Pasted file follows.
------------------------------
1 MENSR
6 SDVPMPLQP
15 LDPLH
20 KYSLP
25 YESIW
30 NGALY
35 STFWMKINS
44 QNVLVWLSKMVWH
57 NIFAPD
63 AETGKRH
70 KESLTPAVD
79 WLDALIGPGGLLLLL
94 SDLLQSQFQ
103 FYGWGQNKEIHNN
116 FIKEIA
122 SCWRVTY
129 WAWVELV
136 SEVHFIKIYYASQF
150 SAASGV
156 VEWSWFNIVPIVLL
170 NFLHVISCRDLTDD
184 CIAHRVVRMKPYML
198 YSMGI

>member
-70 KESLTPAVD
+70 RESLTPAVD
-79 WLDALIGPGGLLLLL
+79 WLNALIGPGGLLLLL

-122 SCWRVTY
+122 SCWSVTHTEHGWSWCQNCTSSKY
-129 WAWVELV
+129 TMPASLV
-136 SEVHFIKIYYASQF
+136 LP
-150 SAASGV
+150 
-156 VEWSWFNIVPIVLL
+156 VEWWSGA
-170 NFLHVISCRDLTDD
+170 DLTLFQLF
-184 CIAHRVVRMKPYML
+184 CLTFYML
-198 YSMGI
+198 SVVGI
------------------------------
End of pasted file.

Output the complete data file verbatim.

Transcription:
1 MENSR
6 SDVPMPLQP
15 LDPLH
20 KYSLP
25 YESIW
30 NGALY
35 STFWMKINS
44 QNVLVWLSKMVWH
57 NIFAPD
63 AETGKRH
70 KESLTPAVD
79 WLDALIGPGGLLLLL
94 SDLLQSQFQ
103 FYGWGQNKEIHNN
116 FIKEIA
122 SCWRVTY
129 WAWVELV
136 SEVHFIKIYYASQF
150 SAASGV
156 VEWSWFNIVPIVLL
170 NFLHVISCRDLTDD
184 CIAHRVVRMKPYML
198 YSMGI

>member
-70 KESLTPAVD
+70 RESLTPAVD
-79 WLDALIGPGGLLLLL
+79 WLNALIGPGGLLLLL

-122 SCWRVTY
+122 SCWSVTHTEHGWSWCQNCTSSKY
-129 WAWVELV
+129 TMPASLV
-136 SEVHFIKIYYASQF
+136 LP
-150 SAASGV
+150 
-156 VEWSWFNIVPIVLL
+156 VEWWSGA
-170 NFLHVISCRDLTDD
+170 DLTLFQLF
-184 CIAHRVVRMKPYML
+184 CLTFYML
-198 YSMGI
+198 SVVGI